• Reply 63 of 151
    gatorguygatorguy Posts: 18,461member
    Rayz2016 said:
    MplsP said:
    Rayz2016 said:
    MplsP said:
    Rayz2016 said:
    “It can’t make phone calls on its own.”

    Yup, neither can my microwave…


    No, but your microwave isn't marketed as 'smart,' doesn't have Siri which is touted as a personal digital assistant. Soli's right - your argument is nonsensical. 

    Like others, this is about as I expected. The good news is, according to the reports, the speaker technology and quality itself justifies the $350 price.

    Actually, my microwave is marketed as smart, (a little too smart for my liking) and it still doesn’t make phone calls. What it does is cook stuff smartly. Apple is not marketing it as a SiriPod, so it is focussed mainly on music, and looking at the video demo it does that very well (though I’m a little shocked she can’t pronounce Tupac correctly). 

    As usual, folk are trying to shoehorn the product into a category they feel comfortable with, rather like analysts who insist Apple can’t possibly be successful because analysts have a very narrow view of what can make a company successful. 

    Personally, i think it’s better to do a few things well, rather than loads of things badly. This is aimed at folk who like music and the Apple ecosystem. Like every other Apple product, it ain’t designed for everybody. 
    Hopefully your smart microwave is smarter than mine. It has a bunch of smart cook and reheat programs that I long ago gave up on using. Every time I tired to use one it ended up horribly overcooking it!

    To your comment about shoehorning the HomePod, I think the problem is that even if Apple intends it to be an exceptional speaker that uses siri to access Apple music services, there are many other similar speakers on the market, and the HomePod will inevitably be compared to those. My concern is that the number of people for whom the superior sound quality trumps the other features and conveniences of other companies' offerings will be fairly small, and they need enough sales to justify the investment of continued software development.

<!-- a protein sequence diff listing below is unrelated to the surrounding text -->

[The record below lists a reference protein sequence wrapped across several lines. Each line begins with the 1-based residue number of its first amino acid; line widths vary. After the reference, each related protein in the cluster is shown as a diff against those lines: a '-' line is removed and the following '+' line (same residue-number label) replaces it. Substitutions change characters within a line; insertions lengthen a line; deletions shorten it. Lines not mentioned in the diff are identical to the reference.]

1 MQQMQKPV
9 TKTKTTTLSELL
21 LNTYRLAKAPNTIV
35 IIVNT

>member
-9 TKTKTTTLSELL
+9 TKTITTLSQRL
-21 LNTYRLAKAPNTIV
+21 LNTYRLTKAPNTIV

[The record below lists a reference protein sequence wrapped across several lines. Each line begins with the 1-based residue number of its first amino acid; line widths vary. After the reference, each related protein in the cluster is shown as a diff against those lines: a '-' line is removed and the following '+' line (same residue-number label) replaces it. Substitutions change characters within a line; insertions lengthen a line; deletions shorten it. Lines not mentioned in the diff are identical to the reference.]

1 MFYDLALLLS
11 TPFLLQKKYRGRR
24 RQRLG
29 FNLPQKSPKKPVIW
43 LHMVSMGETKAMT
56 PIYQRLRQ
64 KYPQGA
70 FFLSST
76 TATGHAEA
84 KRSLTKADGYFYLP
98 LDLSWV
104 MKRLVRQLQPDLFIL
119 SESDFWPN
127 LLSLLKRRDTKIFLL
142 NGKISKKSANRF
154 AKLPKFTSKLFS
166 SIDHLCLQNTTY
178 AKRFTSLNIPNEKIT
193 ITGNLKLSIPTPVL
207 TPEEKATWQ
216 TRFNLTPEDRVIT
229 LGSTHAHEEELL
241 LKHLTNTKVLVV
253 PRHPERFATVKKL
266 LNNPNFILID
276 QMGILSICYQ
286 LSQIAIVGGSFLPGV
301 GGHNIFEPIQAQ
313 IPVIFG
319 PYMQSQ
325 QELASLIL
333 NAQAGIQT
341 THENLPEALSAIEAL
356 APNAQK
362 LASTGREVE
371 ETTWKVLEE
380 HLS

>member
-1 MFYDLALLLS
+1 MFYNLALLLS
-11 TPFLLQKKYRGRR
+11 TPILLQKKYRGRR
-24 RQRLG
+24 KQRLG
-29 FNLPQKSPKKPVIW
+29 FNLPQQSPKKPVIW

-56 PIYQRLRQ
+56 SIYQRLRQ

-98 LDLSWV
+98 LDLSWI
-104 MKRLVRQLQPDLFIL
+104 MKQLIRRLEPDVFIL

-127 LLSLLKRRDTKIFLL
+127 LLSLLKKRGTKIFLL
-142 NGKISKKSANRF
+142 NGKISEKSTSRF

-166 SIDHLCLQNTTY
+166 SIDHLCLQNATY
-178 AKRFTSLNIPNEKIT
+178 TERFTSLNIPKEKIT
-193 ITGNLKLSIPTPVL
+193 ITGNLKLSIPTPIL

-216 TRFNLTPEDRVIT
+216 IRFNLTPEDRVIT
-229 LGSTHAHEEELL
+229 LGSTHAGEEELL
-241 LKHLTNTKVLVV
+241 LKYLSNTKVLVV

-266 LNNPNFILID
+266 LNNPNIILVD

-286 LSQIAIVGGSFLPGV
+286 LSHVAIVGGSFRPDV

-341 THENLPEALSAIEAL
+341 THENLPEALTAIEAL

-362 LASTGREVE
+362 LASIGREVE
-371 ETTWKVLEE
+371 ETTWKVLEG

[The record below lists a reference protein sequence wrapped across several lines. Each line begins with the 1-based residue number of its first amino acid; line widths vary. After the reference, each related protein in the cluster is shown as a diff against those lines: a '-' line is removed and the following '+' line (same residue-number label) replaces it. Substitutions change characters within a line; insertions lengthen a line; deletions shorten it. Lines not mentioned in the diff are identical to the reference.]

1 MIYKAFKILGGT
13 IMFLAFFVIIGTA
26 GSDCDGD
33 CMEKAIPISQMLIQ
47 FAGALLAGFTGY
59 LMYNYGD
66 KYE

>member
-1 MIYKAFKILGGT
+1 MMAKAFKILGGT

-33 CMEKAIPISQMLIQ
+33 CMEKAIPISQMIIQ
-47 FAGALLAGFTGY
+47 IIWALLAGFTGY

You’re right, it will be compared to Alexa and the Google, but in the real world, outside the internet geek kingdom, there are more people buying quality sound systems than buying AI boxes. And it is those people Apple will focus on. 


    Those who already cared deeply about buying quality sound are likely to have done so before the HomePod ever came along IMHO.  But their "quality sound systems" probably didn't offer any home control or personal assistant features. THAT'S what separates the HomePod from other very nice sounding audio systems. You're selling short what value Siri should have.
  • Reply 64 of 151
    I think some of the reviews miss the mark. It isn’t whether one focused on smarts over sound it’s a trade off between sound and price. An Echo or Home don’t sound as good because the top priority was as cheap as possible to get in as many homes as possible. The question that should be asked of Apple is why didn’t they focus on both sound and smarts?  I’m guessing the people working on audio are not the same people working on Siri. Why wasn’t HomePod the product to showcase a much improved Siri so Apple could say Siri is just as smart as the competition but HomePod sounds so much better. I know Siri gets better through software but how many people are going to buy hardware with the promise of better software in the future?